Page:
Mack said she signed a pre-written affidavit to protect Kelly from sexual harassment claims
Cheryl Mack, the mother of music producer, London On Da Track, shared a tearful testimony in the New York trial against R&B singer R. Kelly.
Mack, who was the disgraced singer’s executive assistant from 2013 to 2015, testified that she was bullied into signing incriminating false apology letters, wasn’t paid for periods of time and watched him humiliate young women, amongst other abusive acts.
The Brooklyn trial related to the charges of racketeering and sex trafficking against the singer began on August 18.
The former talent manager discussed in detail several occasions where she was made to feel uncomfortable, including one instance where Kelly became enraged at her at a McDonald’s after accusing her of “spoiling” a surprise birthday gift for his stylist.
“I just had enough,” she said about the altercation in which she claims Kelly yelled and cursed at her while pounding the table. “And in that moment, I quit.”
Mack, who was seen clutching tissues and crying during her testimony, said she did not want to be there but was subpoenaed by prosecutors.
Litigation regarding sexual abuse by the 54-year-old singer has come to a head following decades of allegations and documented abuses.
The first wave of allegations dates back to the early 1990s when the singer began a public and illegal relationship with the late singer Aaliyah, who was 15-years-old at the time.
Prosecutors allege that Kelly paid off an Illinois state employee in order to get Aaliyah a fake ID because he believed that he got the teenager pregnant and needed to marry her so she would not be forced to testify against him in court.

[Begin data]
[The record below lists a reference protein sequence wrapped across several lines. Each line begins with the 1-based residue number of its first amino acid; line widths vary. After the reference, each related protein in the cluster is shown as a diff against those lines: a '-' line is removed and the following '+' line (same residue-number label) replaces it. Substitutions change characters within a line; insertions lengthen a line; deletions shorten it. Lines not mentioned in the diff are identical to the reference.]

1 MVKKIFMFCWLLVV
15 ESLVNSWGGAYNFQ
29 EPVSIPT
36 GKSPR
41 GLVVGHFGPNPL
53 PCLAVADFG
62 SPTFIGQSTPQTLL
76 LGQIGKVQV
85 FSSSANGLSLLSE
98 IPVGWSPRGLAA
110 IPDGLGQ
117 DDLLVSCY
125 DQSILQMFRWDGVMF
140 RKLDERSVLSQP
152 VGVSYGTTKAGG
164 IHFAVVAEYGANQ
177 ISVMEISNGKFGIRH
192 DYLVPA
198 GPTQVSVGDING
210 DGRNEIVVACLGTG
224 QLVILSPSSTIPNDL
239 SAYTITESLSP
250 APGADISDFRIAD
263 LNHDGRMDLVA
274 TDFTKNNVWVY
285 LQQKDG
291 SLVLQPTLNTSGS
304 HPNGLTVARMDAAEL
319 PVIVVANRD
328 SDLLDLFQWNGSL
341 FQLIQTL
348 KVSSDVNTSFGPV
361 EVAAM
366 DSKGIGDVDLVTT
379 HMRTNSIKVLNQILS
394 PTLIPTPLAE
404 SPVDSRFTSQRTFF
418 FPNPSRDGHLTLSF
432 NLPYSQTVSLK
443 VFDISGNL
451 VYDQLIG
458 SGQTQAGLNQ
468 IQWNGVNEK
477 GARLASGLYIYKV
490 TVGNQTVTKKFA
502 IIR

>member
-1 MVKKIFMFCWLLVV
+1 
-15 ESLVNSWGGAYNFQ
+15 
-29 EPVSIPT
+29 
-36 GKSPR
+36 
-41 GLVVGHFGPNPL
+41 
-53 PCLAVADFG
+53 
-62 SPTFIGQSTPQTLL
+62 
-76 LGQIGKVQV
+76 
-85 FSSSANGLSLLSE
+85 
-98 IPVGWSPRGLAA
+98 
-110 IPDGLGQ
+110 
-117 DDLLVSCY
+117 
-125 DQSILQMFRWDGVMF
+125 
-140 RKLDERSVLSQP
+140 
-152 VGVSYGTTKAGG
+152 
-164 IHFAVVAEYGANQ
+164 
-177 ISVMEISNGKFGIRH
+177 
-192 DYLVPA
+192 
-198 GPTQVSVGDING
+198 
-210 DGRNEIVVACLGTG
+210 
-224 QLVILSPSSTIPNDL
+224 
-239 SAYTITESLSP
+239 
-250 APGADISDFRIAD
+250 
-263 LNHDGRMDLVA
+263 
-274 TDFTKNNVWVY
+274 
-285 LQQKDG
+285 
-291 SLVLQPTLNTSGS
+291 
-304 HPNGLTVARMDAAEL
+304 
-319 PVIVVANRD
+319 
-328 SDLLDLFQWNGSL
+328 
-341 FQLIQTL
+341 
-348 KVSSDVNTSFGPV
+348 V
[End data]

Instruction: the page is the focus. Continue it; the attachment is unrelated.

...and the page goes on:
His next mainstream instance of foul play happened in 2002 when a video of the singer having sexual intercourse and eventually urinating on a 14-year-old was released to the public.
A history of Kelly’s abuses was detailed in a 2017 Lifetime exposè, Surviving R. Kelly where numerous victims and former associates shared their experiences of being emotionally, physically, sexually, and mentally abused and coerced by the singer.
The series spearheaded several investigations into the singer, which resulted in a number of lawsuits in places like Chicago and New York.
Mack’s history with Kelly started in 2009 when she was the talent manager for a 17-year-old artist named Precious, she said in her testimony.
Kelly invited the artists to his studio to collaborate, which led to her moving into a hotel near the singer’s home.
Mack said the partnership ended after Kelly demanded her to travel to Chicago from Atlanta because Precious threatened to sue him for sexual harassment.
“He told me she was trying to file a lawsuit, and I needed to pick a team,” said Mack, who also said that Kelly told her that “people come up missing” in situations like this.
He then made her sign a pre-written affidavit, that she said she never read, and found out later, that the lawsuit had been “resolved.”
She later reconnected with the singer in 2013, when she became his assistant and saw firsthand the metaphorical hold the singer had on countless young women.
She claimed that the singer had “strict rules” for the copious women he was dealing with, including one occasion where he made the women he was involved with sit facing a wall at a basketball game, so they wouldn’t make eye contact with other men.
She also recalls a time when the singer felt like he was not paid enough for a gig, and stopped paying her for months “to offset what he thought [the payment] should’ve been.”
The trial resumes next week with testimony from clinical psychologist Dana Hughesa, who will be speaking about the effects of grooming and sexual abuse on young girls.
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